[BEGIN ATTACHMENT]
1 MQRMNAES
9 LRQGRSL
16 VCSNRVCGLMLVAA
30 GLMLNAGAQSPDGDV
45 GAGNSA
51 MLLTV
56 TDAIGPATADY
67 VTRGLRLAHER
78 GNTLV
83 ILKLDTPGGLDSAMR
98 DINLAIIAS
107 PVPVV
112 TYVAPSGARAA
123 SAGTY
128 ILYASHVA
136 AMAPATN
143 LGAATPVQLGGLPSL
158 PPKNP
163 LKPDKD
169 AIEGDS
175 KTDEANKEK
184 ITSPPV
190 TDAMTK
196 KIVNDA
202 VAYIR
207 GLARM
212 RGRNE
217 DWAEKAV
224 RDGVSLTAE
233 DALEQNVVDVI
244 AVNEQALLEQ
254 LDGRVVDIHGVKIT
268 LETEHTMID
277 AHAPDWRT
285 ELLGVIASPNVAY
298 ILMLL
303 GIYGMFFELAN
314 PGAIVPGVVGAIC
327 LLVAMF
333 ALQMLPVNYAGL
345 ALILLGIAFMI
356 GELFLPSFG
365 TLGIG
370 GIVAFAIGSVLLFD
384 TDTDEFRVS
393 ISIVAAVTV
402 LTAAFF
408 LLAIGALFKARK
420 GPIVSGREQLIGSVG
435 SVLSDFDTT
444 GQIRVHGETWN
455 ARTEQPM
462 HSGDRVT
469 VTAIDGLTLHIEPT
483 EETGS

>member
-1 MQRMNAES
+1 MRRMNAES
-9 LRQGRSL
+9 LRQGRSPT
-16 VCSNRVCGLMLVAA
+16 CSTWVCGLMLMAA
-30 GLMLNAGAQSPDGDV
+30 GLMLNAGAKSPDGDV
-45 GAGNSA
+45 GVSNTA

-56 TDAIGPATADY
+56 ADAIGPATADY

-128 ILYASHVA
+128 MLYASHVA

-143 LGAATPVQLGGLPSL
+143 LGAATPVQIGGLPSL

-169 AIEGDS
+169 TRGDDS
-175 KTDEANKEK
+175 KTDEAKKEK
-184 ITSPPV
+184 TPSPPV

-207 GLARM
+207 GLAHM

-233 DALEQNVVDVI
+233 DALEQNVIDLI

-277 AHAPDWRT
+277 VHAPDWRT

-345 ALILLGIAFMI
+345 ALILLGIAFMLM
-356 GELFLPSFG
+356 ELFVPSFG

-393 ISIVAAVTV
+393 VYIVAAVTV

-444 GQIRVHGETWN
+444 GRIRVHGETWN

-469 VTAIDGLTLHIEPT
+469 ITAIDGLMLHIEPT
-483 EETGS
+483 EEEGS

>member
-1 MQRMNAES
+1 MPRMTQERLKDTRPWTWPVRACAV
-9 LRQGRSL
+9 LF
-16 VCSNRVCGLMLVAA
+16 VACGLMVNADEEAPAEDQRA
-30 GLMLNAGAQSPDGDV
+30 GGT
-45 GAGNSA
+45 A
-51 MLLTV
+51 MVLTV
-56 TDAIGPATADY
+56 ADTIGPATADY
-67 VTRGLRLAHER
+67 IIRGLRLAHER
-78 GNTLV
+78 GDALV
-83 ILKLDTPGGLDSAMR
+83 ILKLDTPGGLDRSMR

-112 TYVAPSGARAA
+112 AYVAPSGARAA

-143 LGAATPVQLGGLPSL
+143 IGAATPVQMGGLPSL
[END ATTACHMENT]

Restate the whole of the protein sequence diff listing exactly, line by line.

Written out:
1 MQRMNAES
9 LRQGRSL
16 VCSNRVCGLMLVAA
30 GLMLNAGAQSPDGDV
45 GAGNSA
51 MLLTV
56 TDAIGPATADY
67 VTRGLRLAHER
78 GNTLV
83 ILKLDTPGGLDSAMR
98 DINLAIIAS
107 PVPVV
112 TYVAPSGARAA
123 SAGTY
128 ILYASHVA
136 AMAPATN
143 LGAATPVQLGGLPSL
158 PPKNP
163 LKPDKD
169 AIEGDS
175 KTDEANKEK
184 ITSPPV
190 TDAMTK
196 KIVNDA
202 VAYIR
207 GLARM
212 RGRNE
217 DWAEKAV
224 RDGVSLTAE
233 DALEQNVVDVI
244 AVNEQALLEQ
254 LDGRVVDIHGVKIT
268 LETEHTMID
277 AHAPDWRT
285 ELLGVIASPNVAY
298 ILMLL
303 GIYGMFFELAN
314 PGAIVPGVVGAIC
327 LLVAMF
333 ALQMLPVNYAGL
345 ALILLGIAFMI
356 GELFLPSFG
365 TLGIG
370 GIVAFAIGSVLLFD
384 TDTDEFRVS
393 ISIVAAVTV
402 LTAAFF
408 LLAIGALFKARK
420 GPIVSGREQLIGSVG
435 SVLSDFDTT
444 GQIRVHGETWN
455 ARTEQPM
462 HSGDRVT
469 VTAIDGLTLHIEPT
483 EETGS

>member
-1 MQRMNAES
+1 MRRMNAES
-9 LRQGRSL
+9 LRQGRSPT
-16 VCSNRVCGLMLVAA
+16 CSTWVCGLMLMAA
-30 GLMLNAGAQSPDGDV
+30 GLMLNAGAKSPDGDV
-45 GAGNSA
+45 GVSNTA

-56 TDAIGPATADY
+56 ADAIGPATADY

-128 ILYASHVA
+128 MLYASHVA

-143 LGAATPVQLGGLPSL
+143 LGAATPVQIGGLPSL

-169 AIEGDS
+169 TRGDDS
-175 KTDEANKEK
+175 KTDEAKKEK
-184 ITSPPV
+184 TPSPPV

-207 GLARM
+207 GLAHM

-233 DALEQNVVDVI
+233 DALEQNVIDLI

-277 AHAPDWRT
+277 VHAPDWRT

-345 ALILLGIAFMI
+345 ALILLGIAFMLM
-356 GELFLPSFG
+356 ELFVPSFG

-393 ISIVAAVTV
+393 VYIVAAVTV

-444 GQIRVHGETWN
+444 GRIRVHGETWN

-469 VTAIDGLTLHIEPT
+469 ITAIDGLMLHIEPT
-483 EETGS
+483 EEEGS

>member
-1 MQRMNAES
+1 MPRMTQERLKDTRPWTWPVRACAV
-9 LRQGRSL
+9 LF
-16 VCSNRVCGLMLVAA
+16 VACGLMVNADEEAPAEDQRA
-30 GLMLNAGAQSPDGDV
+30 GGT
-45 GAGNSA
+45 A
-51 MLLTV
+51 MVLTV
-56 TDAIGPATADY
+56 ADTIGPATADY
-67 VTRGLRLAHER
+67 IIRGLRLAHER
-78 GNTLV
+78 GDALV
-83 ILKLDTPGGLDSAMR
+83 ILKLDTPGGLDRSMR

-112 TYVAPSGARAA
+112 AYVAPSGARAA

-143 LGAATPVQLGGLPSL
+143 IGAATPVQMGGLPSL